68. The elevator car door was an accordion door.

69. Upon information and belief, the child suffered a catastrophic brain injury when the Elevator moved between floors, and as a result, is permanently disabled.

70. The child will require constant care for the remainder of his life.

71. The Elevator was manufactured on or about September 28, 2007.

72. Upon information and belief, there were between 4.875 inches and 5 inches from the hoistway door to the peak of the accordion door, and 7.5 inches from the hoistway door to the valley of the accordion door.

73. Respondent's Installation Materials for this specific Elevator installation instructed the installer to measure 5 inches from the hoistway door to the “outside” or peak of the accordion gate.

74. Upon information and belief, on or about February 1, 2017, a 2-year-old boy died when he became entrapped in the Hazardous Space between the hoistway and accordion door of an LEV Elevator that was moving between floors.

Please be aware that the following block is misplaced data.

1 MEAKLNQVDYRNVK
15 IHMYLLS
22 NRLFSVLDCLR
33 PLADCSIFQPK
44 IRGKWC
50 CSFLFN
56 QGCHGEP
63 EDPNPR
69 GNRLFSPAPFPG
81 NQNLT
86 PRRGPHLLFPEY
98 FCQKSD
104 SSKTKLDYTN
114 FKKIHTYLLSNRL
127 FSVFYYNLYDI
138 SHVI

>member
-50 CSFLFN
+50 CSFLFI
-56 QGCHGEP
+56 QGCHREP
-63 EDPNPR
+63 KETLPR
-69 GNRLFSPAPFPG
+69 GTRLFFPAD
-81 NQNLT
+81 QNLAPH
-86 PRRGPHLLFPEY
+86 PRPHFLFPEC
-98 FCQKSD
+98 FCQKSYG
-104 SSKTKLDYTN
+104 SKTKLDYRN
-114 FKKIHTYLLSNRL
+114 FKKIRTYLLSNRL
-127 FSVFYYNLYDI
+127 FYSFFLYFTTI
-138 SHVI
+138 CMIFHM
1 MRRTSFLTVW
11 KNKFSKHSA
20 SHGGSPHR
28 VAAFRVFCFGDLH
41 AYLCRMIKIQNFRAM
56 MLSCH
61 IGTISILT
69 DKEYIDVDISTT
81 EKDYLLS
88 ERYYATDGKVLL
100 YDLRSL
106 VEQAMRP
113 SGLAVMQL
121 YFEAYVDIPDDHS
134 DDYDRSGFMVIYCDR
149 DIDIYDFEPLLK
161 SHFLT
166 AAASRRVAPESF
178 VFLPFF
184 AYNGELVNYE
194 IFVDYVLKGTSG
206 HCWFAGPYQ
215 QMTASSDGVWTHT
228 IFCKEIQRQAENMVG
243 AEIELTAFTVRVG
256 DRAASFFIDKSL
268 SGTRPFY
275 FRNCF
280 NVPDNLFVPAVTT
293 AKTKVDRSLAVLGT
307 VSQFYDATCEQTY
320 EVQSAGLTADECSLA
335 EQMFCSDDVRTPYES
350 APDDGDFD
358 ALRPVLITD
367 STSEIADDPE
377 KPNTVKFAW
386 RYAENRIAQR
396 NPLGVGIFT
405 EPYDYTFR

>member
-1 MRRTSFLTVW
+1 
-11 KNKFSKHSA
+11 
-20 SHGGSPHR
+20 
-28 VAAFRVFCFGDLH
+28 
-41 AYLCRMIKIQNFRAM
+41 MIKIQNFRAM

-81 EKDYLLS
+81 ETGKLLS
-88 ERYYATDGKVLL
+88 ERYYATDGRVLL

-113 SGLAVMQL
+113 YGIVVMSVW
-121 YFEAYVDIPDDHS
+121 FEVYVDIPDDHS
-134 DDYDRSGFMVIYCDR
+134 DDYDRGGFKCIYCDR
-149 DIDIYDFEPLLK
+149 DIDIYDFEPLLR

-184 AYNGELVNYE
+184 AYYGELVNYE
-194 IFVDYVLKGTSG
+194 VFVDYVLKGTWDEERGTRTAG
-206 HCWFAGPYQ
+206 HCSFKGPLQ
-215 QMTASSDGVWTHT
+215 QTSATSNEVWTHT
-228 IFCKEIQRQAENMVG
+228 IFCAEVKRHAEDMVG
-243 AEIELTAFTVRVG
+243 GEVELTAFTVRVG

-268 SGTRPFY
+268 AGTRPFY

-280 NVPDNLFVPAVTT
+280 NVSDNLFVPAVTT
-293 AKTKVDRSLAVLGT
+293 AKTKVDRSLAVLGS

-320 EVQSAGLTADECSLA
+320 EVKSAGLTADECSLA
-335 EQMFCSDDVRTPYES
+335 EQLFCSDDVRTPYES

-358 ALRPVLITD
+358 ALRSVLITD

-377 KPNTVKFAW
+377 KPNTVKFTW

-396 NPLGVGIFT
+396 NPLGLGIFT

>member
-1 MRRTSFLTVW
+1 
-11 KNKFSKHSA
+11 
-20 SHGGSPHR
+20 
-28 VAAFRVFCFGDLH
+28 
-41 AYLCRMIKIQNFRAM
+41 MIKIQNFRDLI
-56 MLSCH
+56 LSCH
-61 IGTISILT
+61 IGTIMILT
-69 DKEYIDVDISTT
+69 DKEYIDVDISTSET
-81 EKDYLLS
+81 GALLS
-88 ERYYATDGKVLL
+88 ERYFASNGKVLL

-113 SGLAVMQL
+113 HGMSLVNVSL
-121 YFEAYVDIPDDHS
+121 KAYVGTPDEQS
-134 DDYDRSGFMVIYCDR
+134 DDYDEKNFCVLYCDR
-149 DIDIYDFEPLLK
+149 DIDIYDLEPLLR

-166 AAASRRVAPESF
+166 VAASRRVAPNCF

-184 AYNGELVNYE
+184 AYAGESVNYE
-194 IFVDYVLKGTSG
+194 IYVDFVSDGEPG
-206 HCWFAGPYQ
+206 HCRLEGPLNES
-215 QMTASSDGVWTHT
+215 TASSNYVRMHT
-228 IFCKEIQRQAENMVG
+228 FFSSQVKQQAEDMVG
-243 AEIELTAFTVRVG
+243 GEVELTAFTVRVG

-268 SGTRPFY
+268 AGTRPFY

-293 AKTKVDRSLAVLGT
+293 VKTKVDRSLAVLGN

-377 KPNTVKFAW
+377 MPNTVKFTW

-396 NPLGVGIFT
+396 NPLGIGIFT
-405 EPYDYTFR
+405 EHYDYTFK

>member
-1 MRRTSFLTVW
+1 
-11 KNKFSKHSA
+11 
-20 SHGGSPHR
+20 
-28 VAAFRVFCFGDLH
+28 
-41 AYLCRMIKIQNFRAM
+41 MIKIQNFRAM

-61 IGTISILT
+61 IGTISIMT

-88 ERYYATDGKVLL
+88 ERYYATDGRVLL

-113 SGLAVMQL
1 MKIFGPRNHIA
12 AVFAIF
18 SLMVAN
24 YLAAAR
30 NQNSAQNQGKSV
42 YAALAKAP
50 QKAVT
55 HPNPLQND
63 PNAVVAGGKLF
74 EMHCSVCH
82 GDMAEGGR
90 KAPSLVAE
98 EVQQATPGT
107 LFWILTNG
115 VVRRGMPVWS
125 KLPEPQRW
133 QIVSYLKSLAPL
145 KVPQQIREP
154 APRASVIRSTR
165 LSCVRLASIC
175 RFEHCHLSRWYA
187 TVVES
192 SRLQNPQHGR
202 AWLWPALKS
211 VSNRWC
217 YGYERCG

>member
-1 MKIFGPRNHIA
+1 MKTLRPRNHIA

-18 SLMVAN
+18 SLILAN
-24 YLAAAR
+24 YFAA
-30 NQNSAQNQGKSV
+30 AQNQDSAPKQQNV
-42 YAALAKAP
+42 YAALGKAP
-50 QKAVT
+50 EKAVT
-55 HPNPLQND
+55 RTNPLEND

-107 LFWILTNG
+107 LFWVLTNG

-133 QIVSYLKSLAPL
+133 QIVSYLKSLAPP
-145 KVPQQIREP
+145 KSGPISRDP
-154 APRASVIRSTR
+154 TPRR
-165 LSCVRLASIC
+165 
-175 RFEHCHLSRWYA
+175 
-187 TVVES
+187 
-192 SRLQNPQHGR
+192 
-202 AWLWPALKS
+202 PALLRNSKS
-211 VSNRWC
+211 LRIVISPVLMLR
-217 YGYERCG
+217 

75. Upon information and belief, the Elevator was manufactured on or about January 6, 2010.

76. Upon information and belief, on or about November 28, 2019, a 4-year-old child was entrapped in the Hazardous Space between the hoistway and accordion door of a Destiny Elevator.

77. Upon information and belief, while in the Hazardous Space, the child fell to the basement and was pinned by the Elevator.

78. This Elevator was manufactured on or about May 4, 2000.

79. Upon information and belief, the space between the hoistway door and the elevator car sill was approximately 5 inches.

80. Upon information and belief, this child was deprived of oxygen for some period of time, was hospitalized as a result of the incident, and was later released.

Respondent's Knowledge of the Defects and the Hazard

81. Upon information and belief, Respondent knew of the deadly dangers of the Hazardous Space when it manufactured and distributed the Elevators.